The GOLD came in first and is blooming profusely.

gold Schlumberegra truncata

The WHITE is also covered with blooms and buds.

white Schlumbergera truncata

The SALMON colored is about at its peak also.

salmon Schlumbergera truncata

The FUSCHIA is the brightest ever, but one-sided. Oops!

fuschia Schlumbergera truncata

The PINK is tumbling over because of so many blooms.

pink Schlumbergera truncata

It’s the REDS  and Light Pinks that are struggling.

red Schlumbergera truncata

They look a little dehydrated. They have fewer blooms.

There’s a problem. Some of them changed. The bottom half to be exact. The “Shop” group.

I had them in two different locations. I watered and fed both sets the same like a good scientist should.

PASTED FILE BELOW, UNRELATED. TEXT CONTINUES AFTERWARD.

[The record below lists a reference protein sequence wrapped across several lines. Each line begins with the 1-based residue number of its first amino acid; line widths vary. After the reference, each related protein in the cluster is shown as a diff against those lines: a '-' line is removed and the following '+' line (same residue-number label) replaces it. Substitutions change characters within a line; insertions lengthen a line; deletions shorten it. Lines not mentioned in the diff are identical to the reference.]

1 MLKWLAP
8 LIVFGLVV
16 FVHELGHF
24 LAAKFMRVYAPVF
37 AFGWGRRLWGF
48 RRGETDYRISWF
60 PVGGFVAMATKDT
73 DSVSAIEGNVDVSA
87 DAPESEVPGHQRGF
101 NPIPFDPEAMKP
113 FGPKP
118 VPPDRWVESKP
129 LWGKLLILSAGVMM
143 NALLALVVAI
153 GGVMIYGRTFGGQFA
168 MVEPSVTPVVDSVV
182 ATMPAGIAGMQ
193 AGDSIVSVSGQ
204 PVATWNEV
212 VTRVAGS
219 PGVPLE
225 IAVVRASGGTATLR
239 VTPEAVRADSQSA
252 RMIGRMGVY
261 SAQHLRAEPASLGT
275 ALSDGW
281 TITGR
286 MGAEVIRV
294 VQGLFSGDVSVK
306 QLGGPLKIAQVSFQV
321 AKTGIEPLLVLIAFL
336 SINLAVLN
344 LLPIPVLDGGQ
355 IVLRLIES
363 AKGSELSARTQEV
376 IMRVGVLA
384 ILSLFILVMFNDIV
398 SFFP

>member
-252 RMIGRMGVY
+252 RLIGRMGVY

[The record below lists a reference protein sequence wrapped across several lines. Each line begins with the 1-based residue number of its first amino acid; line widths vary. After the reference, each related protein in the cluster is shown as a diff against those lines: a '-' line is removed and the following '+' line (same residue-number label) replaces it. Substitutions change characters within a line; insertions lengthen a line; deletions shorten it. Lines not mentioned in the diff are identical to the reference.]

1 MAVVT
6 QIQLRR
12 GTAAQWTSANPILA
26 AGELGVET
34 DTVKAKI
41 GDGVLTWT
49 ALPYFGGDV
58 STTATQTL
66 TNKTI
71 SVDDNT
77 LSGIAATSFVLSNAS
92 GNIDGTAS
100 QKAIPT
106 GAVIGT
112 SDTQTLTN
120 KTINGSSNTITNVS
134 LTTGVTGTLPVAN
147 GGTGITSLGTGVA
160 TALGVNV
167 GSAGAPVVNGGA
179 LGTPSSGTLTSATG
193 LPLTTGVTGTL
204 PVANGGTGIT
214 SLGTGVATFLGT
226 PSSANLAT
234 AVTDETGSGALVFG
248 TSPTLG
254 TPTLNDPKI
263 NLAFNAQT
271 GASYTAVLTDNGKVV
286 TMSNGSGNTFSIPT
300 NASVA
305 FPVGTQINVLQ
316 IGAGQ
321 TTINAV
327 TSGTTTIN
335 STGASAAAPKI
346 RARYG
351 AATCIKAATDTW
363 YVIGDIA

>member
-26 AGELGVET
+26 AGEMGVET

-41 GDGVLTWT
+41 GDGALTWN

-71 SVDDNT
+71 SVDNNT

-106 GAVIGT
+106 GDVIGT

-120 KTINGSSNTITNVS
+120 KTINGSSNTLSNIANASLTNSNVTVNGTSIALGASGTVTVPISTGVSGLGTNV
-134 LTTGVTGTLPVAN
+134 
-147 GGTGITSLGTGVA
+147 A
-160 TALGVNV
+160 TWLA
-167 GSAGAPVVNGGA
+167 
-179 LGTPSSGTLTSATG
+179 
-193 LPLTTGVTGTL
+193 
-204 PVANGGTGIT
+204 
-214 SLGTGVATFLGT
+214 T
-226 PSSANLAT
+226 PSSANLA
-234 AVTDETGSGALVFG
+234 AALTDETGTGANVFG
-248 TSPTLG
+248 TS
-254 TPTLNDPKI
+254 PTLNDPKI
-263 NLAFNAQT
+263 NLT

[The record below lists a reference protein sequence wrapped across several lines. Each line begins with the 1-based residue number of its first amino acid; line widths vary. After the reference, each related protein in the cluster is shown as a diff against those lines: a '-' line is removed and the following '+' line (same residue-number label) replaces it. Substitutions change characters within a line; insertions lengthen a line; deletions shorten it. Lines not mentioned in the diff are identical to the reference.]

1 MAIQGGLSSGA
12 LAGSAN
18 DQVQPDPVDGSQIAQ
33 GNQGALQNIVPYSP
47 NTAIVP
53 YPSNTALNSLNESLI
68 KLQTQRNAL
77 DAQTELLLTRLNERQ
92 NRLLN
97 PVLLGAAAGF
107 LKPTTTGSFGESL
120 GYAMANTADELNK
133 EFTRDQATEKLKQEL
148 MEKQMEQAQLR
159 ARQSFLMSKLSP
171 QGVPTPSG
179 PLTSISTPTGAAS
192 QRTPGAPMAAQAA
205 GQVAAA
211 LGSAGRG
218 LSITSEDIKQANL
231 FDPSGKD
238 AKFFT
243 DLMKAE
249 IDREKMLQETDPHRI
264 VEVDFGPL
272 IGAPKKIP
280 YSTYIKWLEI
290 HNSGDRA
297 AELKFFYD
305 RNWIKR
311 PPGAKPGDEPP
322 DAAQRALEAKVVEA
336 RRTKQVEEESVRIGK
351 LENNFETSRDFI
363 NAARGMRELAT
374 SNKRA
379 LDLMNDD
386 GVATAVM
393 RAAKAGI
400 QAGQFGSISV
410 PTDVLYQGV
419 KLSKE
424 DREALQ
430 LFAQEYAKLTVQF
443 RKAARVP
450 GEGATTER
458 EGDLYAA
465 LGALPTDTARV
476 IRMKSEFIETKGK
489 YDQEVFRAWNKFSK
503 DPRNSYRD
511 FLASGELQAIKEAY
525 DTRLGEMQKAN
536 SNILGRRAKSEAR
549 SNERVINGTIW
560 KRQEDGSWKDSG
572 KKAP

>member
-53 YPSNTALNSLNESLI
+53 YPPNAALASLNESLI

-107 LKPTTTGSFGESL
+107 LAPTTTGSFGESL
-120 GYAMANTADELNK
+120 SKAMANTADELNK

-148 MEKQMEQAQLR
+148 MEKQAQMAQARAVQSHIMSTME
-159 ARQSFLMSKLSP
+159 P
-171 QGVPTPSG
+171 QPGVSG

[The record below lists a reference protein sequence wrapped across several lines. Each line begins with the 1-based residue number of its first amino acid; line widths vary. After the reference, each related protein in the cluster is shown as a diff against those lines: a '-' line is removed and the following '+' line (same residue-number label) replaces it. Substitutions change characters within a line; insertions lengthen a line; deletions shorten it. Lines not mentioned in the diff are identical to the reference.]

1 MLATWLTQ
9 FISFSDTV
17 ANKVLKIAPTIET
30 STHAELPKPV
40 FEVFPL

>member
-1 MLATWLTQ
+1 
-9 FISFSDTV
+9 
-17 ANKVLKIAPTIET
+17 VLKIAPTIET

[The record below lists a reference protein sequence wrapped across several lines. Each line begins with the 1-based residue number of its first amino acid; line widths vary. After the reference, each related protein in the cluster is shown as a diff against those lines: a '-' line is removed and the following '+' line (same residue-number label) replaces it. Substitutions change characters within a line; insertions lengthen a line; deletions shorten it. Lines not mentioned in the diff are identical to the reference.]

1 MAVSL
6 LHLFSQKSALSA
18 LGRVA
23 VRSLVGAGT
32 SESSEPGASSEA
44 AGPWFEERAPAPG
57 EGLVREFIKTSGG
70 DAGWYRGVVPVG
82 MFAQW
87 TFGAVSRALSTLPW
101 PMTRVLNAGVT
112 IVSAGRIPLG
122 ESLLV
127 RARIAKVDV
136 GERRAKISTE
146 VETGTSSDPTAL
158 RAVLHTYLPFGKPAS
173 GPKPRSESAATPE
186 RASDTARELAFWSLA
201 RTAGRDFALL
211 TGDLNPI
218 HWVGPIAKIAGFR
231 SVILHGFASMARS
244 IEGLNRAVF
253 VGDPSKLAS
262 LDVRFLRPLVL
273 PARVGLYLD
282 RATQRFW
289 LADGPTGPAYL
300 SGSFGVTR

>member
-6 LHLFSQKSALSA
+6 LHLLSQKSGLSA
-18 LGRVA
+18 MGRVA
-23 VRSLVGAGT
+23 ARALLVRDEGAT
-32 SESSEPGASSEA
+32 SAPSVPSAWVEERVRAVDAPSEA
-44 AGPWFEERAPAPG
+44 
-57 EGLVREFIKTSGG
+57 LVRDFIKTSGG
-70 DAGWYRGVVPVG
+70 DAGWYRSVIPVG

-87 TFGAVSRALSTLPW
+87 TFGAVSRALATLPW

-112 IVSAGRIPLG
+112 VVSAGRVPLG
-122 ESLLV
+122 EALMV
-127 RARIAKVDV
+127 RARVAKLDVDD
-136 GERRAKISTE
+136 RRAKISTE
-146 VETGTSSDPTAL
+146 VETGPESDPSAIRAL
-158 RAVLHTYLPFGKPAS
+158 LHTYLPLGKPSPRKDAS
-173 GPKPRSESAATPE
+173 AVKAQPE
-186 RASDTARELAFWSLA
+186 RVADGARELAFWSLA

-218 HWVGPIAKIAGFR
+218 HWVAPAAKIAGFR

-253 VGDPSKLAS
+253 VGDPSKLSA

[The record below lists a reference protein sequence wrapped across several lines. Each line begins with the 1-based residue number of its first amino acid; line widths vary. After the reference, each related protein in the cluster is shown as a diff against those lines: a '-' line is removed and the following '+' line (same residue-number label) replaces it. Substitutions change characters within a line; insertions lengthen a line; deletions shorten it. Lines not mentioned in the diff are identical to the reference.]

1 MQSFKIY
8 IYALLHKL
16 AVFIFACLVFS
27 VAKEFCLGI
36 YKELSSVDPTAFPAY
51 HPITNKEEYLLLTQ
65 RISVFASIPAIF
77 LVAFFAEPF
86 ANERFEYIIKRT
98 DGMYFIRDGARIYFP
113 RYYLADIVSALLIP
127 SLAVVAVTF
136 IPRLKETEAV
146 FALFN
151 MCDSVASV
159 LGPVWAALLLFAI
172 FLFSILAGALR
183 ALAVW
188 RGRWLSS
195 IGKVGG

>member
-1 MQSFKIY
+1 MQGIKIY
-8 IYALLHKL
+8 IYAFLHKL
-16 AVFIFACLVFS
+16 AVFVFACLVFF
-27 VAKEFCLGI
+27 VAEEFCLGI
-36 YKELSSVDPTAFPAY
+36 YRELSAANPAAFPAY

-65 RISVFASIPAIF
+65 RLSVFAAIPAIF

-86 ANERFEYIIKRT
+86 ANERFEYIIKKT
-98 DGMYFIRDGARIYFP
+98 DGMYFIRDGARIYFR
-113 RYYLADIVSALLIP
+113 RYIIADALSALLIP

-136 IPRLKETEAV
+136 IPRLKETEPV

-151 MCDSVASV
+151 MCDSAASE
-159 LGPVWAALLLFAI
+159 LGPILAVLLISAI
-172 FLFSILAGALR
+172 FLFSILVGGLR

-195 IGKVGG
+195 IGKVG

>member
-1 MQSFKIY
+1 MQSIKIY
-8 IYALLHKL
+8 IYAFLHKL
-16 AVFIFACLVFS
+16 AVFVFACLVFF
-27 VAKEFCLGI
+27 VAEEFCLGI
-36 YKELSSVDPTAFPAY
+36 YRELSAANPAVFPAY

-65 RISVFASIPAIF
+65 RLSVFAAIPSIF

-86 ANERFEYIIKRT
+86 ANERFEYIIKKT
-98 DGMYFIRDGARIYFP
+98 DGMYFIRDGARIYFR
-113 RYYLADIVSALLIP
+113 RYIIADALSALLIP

The variable was not as much the amount of sun, but the time of day that they got sun.

None got much direct sun because they were all under an overhang most of the time.

The struggling group got afternoon hours, the thriving group got evening hours of sun.

That hypothesis makes sense, but I have another.

The group by the entryway got more attention.  A plant?  Needs attention?

This may surprise some of you, but plants are living things.

They process and respond to their environment. They communicate with each other.

I can read some of their signs like wilting, drooping and color changes.

I cannot however perceive their chemical signals.

The needs of the downstairs group were not met in some way.

I turned them less, rearranged them less, pruned them less.  It shows.

They have fewer buds, smaller buds and less color.

Maybe you had better check on your plants more often.